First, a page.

Government View Of Bear Spray Versus Firearms

BY Herschel Smith
1 month, 1 week ago

Dean Weingarten.

Thirty-three percent is very far from that 98 percent efficacy rate so widely cited. And it’s an especially problematic number if we accept that firearms can be demonstrated to have a success rate of between a 76 percent (in a worst-case scenario, as presented in “Efficacy of Firearms”) and 96 percent (as is the case in Alaska’s DLP data or that compiled by firearms writer Dean Weingarten).

The Government of Svalbard, Norway,  has strict requirements for protection against bears. People are not allowed to leave the town without adequate protection, because of the large number of polar bears in the vicinity, and the constant potential for attack. The governor of Svalbard does not recommend bear spray. The governor of Svalbard prohibits the use of bear spray as a protection against polar bears. The Governor requires people to have appropriate firearms in their group.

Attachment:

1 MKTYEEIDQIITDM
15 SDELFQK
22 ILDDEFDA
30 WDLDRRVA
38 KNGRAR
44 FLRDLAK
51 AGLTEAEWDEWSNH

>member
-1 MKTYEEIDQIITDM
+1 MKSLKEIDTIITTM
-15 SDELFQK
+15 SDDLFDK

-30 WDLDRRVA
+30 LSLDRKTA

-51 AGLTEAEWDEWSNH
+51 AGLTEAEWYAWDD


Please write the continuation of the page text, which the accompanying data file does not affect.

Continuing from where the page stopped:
And as Dean points out, this is different from the advice and counsel of the government of Montana.  Wonder why?

You make your decision, I’ll make mine.  When in the bush, I’ll carry a large bore handgun at a minimum.


Comments

  1. On November 1, 2019 at 8:24 am, JoeFour said:

    “When in the bush, I’ll carry a large bore handgun at a minimum.”

    This sounds like a good idea to me versus bear spray but I wonder about the advisability and viability of wearing electronic hearing protection of some sort while in the bush…especially when large caliber handguns and rifles are being carried.